Leaked emails. Erased emails. Offshore hacking of political websites. It brings back thoughts of Watergate.
Those of us who were immersed in reporting the Nixon soap opera with its cast of dark characters and secret recordings, midnight phone calls and secret meetings in parking garages still think about it all now and then. Here’s a new thought: what would have happened if today’s technology had been available in the 1970s?
--No physical break-in.
--No book deals for Woodstein.
--No 18 minute gap.
--No one would remember Martha Mitchell.
--John Dean would be just another lawyer.
--No one would know what happened.
--Nixon would have served his full term.
--No Chevy Chase parodies of Gerald Ford.
--No long national nightmare.
What sparks all this? The leaks of email that seems to show the Democratic National Committee aborted its neutrality to closet- campaign against Bernie Sanders.
What’s in those emails? Plans to smear Sanders.
How is that different from a bunch of nightcrawlers --men who looked like flashers breaking into Dem headquarters to find… essentially nothing.
With today’s tech, some Nixonian in a basement in San Clemente or Key Biscayne could have found what the campaign thought it needed using a three hundred dollar laptop, had there been laptops.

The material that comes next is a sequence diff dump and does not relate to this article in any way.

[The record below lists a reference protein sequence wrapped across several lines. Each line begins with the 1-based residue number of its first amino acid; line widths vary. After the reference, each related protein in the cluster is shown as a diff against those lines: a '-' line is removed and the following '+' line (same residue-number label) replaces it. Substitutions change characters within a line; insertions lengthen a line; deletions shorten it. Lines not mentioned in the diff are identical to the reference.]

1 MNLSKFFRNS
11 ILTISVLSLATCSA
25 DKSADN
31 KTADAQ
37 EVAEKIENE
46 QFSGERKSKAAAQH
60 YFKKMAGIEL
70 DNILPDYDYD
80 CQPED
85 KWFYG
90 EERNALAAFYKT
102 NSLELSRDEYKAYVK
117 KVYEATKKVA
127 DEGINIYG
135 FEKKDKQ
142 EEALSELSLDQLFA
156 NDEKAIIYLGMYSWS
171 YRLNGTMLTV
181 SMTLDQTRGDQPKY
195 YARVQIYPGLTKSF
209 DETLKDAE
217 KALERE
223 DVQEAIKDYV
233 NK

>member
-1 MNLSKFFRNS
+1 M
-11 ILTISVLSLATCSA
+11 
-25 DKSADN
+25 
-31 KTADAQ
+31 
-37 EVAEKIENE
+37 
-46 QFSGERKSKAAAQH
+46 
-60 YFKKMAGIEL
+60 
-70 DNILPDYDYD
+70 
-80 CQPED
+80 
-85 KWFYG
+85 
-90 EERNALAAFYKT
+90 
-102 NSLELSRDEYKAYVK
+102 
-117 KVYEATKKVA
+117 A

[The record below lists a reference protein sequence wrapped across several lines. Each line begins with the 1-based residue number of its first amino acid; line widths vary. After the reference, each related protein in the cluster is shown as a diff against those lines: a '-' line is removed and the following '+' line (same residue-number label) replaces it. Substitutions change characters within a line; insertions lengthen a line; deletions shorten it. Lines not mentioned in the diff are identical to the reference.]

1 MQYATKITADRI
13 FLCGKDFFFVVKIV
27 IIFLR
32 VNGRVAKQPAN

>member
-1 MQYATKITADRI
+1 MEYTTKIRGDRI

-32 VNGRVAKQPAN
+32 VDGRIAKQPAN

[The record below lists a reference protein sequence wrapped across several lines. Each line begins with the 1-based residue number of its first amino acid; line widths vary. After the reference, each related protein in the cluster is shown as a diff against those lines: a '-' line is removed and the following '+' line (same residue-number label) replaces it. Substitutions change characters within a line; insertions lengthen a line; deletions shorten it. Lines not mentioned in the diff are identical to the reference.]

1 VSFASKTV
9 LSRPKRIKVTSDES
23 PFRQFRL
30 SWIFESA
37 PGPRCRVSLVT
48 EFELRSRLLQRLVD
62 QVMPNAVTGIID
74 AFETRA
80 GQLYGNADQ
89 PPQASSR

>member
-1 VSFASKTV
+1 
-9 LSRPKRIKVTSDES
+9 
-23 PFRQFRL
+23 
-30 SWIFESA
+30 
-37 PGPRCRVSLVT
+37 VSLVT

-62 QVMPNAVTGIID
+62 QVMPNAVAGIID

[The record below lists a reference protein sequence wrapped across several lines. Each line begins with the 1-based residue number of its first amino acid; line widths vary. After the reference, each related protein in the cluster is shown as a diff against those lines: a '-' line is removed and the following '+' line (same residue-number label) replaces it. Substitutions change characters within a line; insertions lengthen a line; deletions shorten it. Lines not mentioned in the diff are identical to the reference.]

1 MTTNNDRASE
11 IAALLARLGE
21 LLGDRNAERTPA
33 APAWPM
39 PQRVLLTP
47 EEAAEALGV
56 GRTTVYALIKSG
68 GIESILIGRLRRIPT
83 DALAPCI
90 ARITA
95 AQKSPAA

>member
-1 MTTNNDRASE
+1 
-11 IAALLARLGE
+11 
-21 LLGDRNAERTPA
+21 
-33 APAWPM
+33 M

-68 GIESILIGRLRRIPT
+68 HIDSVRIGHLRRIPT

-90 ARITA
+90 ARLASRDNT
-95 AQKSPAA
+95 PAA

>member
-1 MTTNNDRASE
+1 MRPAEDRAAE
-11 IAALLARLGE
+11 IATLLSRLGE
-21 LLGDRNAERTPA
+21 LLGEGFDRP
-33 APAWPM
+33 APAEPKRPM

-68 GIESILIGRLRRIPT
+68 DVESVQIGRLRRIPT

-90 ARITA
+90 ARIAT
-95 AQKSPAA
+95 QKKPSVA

And Larry O’Brien might never have known he was hacked. No Wiki Leaks, then. No one goes to jail. Nixon wins the election which he would have anyway.
And we’d never have known about the secret recordings. Bring on the digital files. MP3s on thumb drives. Even a techno-bumbler like Nixon could push a button to start the recording. Rosie Woods could have removed the drive at day’s end, labeled it, filed it and put a fresh one in the recording device.
The secret service would be out of the loop. They wouldn’t have kept the record library. The thumb drives would have gone into Woods’ filing cabinet. No one has ever secured a warrant to search the file cabinets in the Oval Office.
If push came to shove and anyone found out about the recordings, any dope with a copy of Cool Edit or Adobe Acrobat could have removed any part of any conversation and no one would have been the wiser. No 18 minute gap.
As for those thumb drives… the president could have stuffed them into a paper lunch bag and stashed them at the bottom of his sock drawer.
No one has ever secured a search warrant for a president’s sock drawer.
--The name wasn’t famous, but the voice was. We note with sadness the passing of Marni Nixon, the often uncredited singer who was the voice of Deborah Kerr in “The King and I” (Getting to know you) Audrey Hepburn in “My Fair Lady” (I Could Have Danced All Night) and many others. Marni Nixon, ghost singer, was 86.
Today’s Quote: “I’m a New Yorker. I know a con when I see one.” Mike Bloomberg describing Donald Trump in his speech to the Democratic Convention.
-Actually, Mike’s from Massachusetts, but he adapted about as well as any out-of-towner ever has… except maybe Paul Simon of Newark NJ who is much less talented.
I’m Wes Richards. My opinions are my own but you’re welcome to them. ®
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© WJR 2016